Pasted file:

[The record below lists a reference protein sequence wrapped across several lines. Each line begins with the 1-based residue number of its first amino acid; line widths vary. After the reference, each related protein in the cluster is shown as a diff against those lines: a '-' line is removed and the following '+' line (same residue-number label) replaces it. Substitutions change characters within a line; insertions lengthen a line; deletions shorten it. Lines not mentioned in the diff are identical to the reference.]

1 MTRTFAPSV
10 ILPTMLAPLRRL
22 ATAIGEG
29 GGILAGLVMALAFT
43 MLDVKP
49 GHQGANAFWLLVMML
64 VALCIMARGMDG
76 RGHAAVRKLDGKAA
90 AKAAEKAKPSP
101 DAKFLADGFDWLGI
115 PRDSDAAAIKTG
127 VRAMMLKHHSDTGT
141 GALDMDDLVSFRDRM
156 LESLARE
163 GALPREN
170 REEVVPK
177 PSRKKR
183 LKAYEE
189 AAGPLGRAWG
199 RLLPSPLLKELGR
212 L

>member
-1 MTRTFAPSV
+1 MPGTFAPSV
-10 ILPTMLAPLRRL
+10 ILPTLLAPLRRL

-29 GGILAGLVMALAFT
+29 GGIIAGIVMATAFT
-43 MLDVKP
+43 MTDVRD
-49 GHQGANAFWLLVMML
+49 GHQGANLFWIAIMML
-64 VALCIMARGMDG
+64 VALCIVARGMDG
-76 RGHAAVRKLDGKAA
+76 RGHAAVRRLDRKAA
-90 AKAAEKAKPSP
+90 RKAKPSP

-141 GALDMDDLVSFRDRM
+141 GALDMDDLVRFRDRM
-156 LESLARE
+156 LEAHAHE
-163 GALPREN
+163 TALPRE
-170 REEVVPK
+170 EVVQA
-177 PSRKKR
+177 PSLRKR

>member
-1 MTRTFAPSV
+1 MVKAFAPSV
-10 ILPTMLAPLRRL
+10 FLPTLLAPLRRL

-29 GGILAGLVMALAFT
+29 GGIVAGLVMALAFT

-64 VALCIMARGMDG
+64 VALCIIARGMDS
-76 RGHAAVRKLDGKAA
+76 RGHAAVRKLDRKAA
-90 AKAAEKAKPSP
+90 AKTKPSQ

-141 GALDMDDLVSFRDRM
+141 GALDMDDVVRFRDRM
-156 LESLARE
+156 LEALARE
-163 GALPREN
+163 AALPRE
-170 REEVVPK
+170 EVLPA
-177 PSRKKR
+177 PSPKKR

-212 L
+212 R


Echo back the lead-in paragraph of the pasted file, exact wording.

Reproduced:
[The record below lists a reference protein sequence wrapped across several lines. Each line begins with the 1-based residue number of its first amino acid; line widths vary. After the reference, each related protein in the cluster is shown as a diff against those lines: a '-' line is removed and the following '+' line (same residue-number label) replaces it. Substitutions change characters within a line; insertions lengthen a line; deletions shorten it. Lines not mentioned in the diff are identical to the reference.]